Rescue at Cathedral Wash


Susan Leonard and Dan Gindling didn’t expect their Friday morning hike to turn out like it did. 

Susan, a Spanish teacher, recently retired from Parkway Middle School in La Mesa, California. She’d taught there for 34 years. Dan, a travel writer, musician and woodworker, is semi-retired and owns Custom Cutting Boards in San Diego. 

Cathedral Wash Trail is near Marble Canyon. It’s a relatively short hike, 3.2 miles roundtrip, but is rated “difficult” in trail guides. The terrain is tricky. There’s no clear path, so hikers must make route decisions on the fly. Some describe it as a “technical hike” because it involves using both hands and feet—part walk, part climb. After a rain, the paths are wet and muddy, compounding the difficulty and increasing the risks.

Susan and Dan are experienced hikers. They’ve hiked Mount Whitney, throughout the Sierras, Oregon, Colorado, Utah, New Mexico, Peru, and Switzerland. This isn’t the first injury for Susan. She cracked her knee skiing at June Lake.

Groups hiking together may take different routes along Cathedral Wash Trail. Dan and Susan had chosen different paths when the accident happened May 10. Susan tried to make a long stretch down the rocks. Her fanny pack caught a ledge; in that split second her calculated maneuver was disrupted. Her foot met more air than anticipated before landing straight-legged on the rock below. The jolt was enough to break the longest, strongest bone in the human body: the femur. At first, Susan thought she could make the hike back, but learned quickly she couldn’t walk, even with help. They were a mile and half in, and out of cellphone range. Fellow hikers walked back until they found cell service. They called for help.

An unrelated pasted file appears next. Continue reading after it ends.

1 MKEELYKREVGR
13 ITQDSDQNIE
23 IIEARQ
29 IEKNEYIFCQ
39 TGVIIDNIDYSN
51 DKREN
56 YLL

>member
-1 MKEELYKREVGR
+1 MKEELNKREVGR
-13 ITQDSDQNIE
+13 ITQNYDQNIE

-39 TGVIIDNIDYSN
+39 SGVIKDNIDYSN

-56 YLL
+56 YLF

Two hours and 45 minutes later, a rescue team arrived. Cory Black and Trevor Wallace from the County Sherriff’s Office; Mark Rochwick and Hayden Keisling from Page Fire Department; and Brian Smith and Jim Ailey from Glen Canyon National Parks Service made the difficult hike, carrying rescue equipment. It took two hours for the six-man crew to carry Susan to the Colorado River on a stretcher. In some areas, they had to take Susan off the stretcher and help her crawl and slide over the rough terrain. Keisling said it was fortunate she was in good shape and in good spirits. Ranger Peggy Kolar was waiting with an NPS boat when they reached the river. The boat took her to an ambulance. The ambulance took her to Banner Page Hospital. Dan, who documented the rescue, praised them all, saying they were, “patient, caring and professional.”

At the hospital, Susan’s leg was fitted with a brace to make the long drive home. She would need surgery within seven days. Dan drove 14 hours to San Diego after moving and rearranging travel gear in the backseat of his truck to make Susan as comfortable as possible.

Susan had surgery Thursday. Dan says she is “recovering and doing well.” They’re planning to return to Lees Ferry this summer and take a raft trip through the Grand Canyon. 

Dan’s advice to Cathedral Wash hikers: Take your time and read the trail. If a section looks too dangerous, re-evaluate before continuing.

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